Hong Kong’s MPF lost each member US$1,387, as China regulatory storm, Evergrande debt saga pounded markets in third quarter

·4-min read

A rout in Hong Kong and mainland China stocks has hurt the performance of the city’s Mandatory Provident Fund (MPF), whose members lost about HK$10,800 (US$1,387) on average in the third quarter of this year.

The 400 or so MPF investment funds tracked by data provider Refinitiv Lipper lost 4 per cent on average in the three-month period, wiping out almost all of the 4.5 per cent gain recorded in the first half of 2021. The MPF’s gains for the first nine months of this year now stand at a modest 0.3 per cent.

It was also the compulsory pension scheme’s worst quarterly average performance since the first quarter of 2018, when MPF funds lost 6.5 per cent on average.

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“The MPF’s third-quarter performance was negatively affected by China Evergrande, Beijing’s crackdown on different industries in China and concerns about inflation globally. Moreover, the possibility of the US Federal Reserve tapering off quantitative easing and concerns about the US government’s debt ceiling have also added worries to the market,” said Kenrick Chung, general manager of employee benefits at Realife Insurance Brokers.

The MPF covers 4.5 million current workers and retirees in Hong Kong, who can choose where their monthly contributions are invested. The compulsory scheme’s performance has been affected by a 14.7 per cent slump in the city’s benchmark Hang Seng Index, as well as a 25 per cent drop in the Hang Seng Tech Index in the third quarter, because Hong Kong and China stock funds are popular among MPF members, who usually invest about third of their money in them.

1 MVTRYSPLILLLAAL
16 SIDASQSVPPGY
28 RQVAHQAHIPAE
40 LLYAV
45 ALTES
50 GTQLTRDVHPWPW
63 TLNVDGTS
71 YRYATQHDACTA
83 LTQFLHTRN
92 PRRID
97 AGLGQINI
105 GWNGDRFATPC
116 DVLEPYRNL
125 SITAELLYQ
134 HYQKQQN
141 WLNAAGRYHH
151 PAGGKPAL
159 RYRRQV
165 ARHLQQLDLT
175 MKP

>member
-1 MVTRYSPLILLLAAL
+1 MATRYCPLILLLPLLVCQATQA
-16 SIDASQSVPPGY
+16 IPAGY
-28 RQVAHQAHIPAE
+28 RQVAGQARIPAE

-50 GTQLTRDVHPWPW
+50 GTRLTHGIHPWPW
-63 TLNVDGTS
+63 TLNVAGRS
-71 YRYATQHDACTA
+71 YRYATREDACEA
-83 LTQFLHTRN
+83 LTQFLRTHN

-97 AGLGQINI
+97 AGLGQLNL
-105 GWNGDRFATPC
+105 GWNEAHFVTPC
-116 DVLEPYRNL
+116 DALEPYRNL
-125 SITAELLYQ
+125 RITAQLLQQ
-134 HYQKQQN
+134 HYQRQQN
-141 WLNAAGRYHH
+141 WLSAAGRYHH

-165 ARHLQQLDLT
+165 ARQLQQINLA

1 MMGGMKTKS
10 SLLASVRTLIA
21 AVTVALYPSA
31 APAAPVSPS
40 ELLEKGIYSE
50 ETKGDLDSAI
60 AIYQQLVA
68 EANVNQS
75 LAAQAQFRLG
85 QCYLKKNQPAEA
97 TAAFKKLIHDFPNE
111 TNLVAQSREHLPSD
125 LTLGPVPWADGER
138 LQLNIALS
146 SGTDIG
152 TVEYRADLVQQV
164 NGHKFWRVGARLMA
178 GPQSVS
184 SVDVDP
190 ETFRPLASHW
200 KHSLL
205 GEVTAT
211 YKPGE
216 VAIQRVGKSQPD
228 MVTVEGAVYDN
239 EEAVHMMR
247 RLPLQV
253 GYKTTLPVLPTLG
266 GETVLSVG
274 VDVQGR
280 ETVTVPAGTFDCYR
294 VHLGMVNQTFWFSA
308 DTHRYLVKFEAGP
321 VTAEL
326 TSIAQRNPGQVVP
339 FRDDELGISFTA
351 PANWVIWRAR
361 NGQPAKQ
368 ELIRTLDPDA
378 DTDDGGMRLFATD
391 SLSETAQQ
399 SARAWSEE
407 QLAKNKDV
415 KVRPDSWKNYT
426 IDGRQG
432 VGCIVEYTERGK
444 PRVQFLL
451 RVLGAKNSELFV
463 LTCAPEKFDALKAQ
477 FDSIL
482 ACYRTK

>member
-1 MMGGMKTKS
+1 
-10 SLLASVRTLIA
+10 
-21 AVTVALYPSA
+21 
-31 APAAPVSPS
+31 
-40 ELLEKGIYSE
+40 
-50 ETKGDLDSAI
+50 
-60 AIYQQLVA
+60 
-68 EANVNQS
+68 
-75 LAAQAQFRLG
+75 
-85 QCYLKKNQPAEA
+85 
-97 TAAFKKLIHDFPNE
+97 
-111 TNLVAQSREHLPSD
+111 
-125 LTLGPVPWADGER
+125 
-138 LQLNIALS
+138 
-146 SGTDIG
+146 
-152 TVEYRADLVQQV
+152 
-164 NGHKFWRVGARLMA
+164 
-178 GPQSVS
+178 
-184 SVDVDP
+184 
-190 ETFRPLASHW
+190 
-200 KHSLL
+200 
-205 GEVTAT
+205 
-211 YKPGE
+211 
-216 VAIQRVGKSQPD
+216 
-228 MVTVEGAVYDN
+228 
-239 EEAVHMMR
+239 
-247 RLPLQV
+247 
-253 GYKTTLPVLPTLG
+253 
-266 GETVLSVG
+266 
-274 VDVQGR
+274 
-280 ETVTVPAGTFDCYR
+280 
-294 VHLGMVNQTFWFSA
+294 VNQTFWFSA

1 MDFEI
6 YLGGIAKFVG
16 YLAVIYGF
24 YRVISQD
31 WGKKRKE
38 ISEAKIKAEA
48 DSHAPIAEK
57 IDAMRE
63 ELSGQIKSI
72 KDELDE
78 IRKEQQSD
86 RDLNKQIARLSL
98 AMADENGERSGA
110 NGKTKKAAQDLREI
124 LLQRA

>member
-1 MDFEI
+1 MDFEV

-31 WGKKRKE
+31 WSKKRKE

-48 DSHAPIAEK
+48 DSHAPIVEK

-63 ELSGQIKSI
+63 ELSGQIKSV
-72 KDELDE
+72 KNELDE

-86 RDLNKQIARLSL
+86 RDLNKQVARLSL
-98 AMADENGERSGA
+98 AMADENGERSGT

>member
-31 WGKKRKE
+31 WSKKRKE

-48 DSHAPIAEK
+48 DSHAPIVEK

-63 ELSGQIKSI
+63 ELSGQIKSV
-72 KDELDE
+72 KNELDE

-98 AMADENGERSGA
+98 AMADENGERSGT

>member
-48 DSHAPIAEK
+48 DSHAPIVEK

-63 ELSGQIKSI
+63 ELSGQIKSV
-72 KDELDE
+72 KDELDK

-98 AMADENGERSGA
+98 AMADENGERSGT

The market in Hong Kong has been hit by Beijing’s crackdown on technology and private education firms in July, and the more recent debt crisis at mainland Chinese developer China Evergrande Group.

“We noticed the adverse stock market sentiment. Since the MPF is a long-term investment spanning 30 to 40 years, it is inevitable that there will be economic cycles over such a long period. MPF scheme members, therefore, need not be too concerned about short-term market fluctuations,” a spokeswoman of the Mandatory Provident Fund Schemes Authority (MPFA) said on Tuesday.

The HK$1.22 trillion MPF lost a total of HK$48.6 billion in the third quarter, according to calculations based on data provided by Refinitiv Lipper and the MPFA. That equals a loss of HK$10,803 for each of the scheme’s 4.5 million members.

“The outlook for the fourth quarter is conservatively optimistic. We hope that the disagreements on trade between China and the US do not get worse,” said Realife Insurance’s Chung. MPF members who could accept higher investment risks could consider Asian equity funds, while those with a lower risk tolerance could consider guaranteed funds, he added.

China stock funds, which invest mainly in shares of mainland Chinese companies listed in Hong Kong, lost 16 per cent on average during the third quarter and were the worst performers among funds tracked by Refinitiv Lipper. These funds have also lost 14 per cent in the first nine months of this year, and were the worst performers for this time frame too.

Hong Kong stock funds were the second worst performers, losing 14 per cent in the third quarter and 8.8 per cent in the first nine months of this year, the data showed.

Among the winners in the third quarter were Japanese equity funds, which recorded a gain of 5.4 per cent as Japanese stocks rebounded to 30-year highs and became the world’s best performers in September and the third quarter.

Health care sector funds and US stock funds both rose about 1.4 per cent during the three-month period. US stock funds were the top performers in the first nine months of the year, rising by 15.7 per cent.

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